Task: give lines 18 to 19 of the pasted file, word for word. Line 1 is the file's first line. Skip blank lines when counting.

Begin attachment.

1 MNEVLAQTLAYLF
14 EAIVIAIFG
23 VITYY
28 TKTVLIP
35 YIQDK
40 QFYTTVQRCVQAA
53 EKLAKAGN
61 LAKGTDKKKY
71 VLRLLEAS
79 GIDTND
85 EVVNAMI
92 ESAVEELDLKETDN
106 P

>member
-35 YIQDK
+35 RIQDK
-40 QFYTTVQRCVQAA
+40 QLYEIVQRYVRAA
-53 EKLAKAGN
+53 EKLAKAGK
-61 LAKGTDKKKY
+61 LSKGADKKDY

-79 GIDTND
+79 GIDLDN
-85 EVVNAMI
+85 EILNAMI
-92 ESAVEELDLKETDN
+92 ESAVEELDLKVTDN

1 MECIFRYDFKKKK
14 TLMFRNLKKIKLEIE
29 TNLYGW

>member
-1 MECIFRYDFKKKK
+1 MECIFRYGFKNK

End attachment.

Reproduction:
+40 QLYEIVQRYVRAA
-53 EKLAKAGN